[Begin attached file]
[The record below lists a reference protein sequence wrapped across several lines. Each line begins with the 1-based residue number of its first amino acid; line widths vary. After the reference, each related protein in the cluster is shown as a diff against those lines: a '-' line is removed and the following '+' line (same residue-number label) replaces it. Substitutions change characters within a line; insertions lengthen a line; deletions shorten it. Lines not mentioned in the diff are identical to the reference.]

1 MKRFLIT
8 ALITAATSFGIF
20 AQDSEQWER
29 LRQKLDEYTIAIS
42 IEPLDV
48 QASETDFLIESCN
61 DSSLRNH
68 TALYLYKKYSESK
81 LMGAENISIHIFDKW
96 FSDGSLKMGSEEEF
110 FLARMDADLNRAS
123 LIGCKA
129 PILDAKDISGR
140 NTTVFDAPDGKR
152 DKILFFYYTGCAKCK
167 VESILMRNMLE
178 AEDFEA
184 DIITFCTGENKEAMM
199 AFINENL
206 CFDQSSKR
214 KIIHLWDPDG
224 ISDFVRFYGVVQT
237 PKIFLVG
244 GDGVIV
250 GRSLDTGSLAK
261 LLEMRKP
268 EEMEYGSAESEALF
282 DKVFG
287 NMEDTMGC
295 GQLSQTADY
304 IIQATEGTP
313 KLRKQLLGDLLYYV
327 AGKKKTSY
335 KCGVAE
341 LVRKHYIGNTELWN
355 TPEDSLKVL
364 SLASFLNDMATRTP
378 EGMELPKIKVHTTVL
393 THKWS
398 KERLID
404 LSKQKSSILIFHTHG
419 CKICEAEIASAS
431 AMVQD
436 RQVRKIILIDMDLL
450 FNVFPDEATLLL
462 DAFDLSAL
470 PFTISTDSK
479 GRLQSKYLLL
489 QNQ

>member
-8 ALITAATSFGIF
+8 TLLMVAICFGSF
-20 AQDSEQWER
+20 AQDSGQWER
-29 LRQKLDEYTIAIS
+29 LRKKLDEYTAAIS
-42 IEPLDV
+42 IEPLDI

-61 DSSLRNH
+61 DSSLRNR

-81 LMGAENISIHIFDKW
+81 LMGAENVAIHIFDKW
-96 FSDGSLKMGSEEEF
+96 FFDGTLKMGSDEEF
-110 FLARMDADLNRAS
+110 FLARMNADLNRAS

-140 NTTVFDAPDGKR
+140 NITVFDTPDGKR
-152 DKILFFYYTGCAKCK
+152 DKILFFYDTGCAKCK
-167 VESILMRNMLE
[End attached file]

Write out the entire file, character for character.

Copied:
[The record below lists a reference protein sequence wrapped across several lines. Each line begins with the 1-based residue number of its first amino acid; line widths vary. After the reference, each related protein in the cluster is shown as a diff against those lines: a '-' line is removed and the following '+' line (same residue-number label) replaces it. Substitutions change characters within a line; insertions lengthen a line; deletions shorten it. Lines not mentioned in the diff are identical to the reference.]

1 MKRFLIT
8 ALITAATSFGIF
20 AQDSEQWER
29 LRQKLDEYTIAIS
42 IEPLDV
48 QASETDFLIESCN
61 DSSLRNH
68 TALYLYKKYSESK
81 LMGAENISIHIFDKW
96 FSDGSLKMGSEEEF
110 FLARMDADLNRAS
123 LIGCKA
129 PILDAKDISGR
140 NTTVFDAPDGKR
152 DKILFFYYTGCAKCK
167 VESILMRNMLE
178 AEDFEA
184 DIITFCTGENKEAMM
199 AFINENL
206 CFDQSSKR
214 KIIHLWDPDG
224 ISDFVRFYGVVQT
237 PKIFLVG
244 GDGVIV
250 GRSLDTGSLAK
261 LLEMRKP
268 EEMEYGSAESEALF
282 DKVFG
287 NMEDTMGC
295 GQLSQTADY
304 IIQATEGTP
313 KLRKQLLGDLLYYV
327 AGKKKTSY
335 KCGVAE
341 LVRKHYIGNTELWN
355 TPEDSLKVL
364 SLASFLNDMATRTP
378 EGMELPKIKVHTTVL
393 THKWS
398 KERLID
404 LSKQKSSILIFHTHG
419 CKICEAEIASAS
431 AMVQD
436 RQVRKIILIDMDLL
450 FNVFPDEATLLL
462 DAFDLSAL
470 PFTISTDSK
479 GRLQSKYLLL
489 QNQ

>member
-8 ALITAATSFGIF
+8 TLLMVAICFGSF
-20 AQDSEQWER
+20 AQDSGQWER
-29 LRQKLDEYTIAIS
+29 LRKKLDEYTAAIS
-42 IEPLDV
+42 IEPLDI

-61 DSSLRNH
+61 DSSLRNR

-81 LMGAENISIHIFDKW
+81 LMGAENVAIHIFDKW
-96 FSDGSLKMGSEEEF
+96 FFDGTLKMGSDEEF
-110 FLARMDADLNRAS
+110 FLARMNADLNRAS

-140 NTTVFDAPDGKR
+140 NITVFDTPDGKR
-152 DKILFFYYTGCAKCK
+152 DKILFFYDTGCAKCK
-167 VESILMRNMLE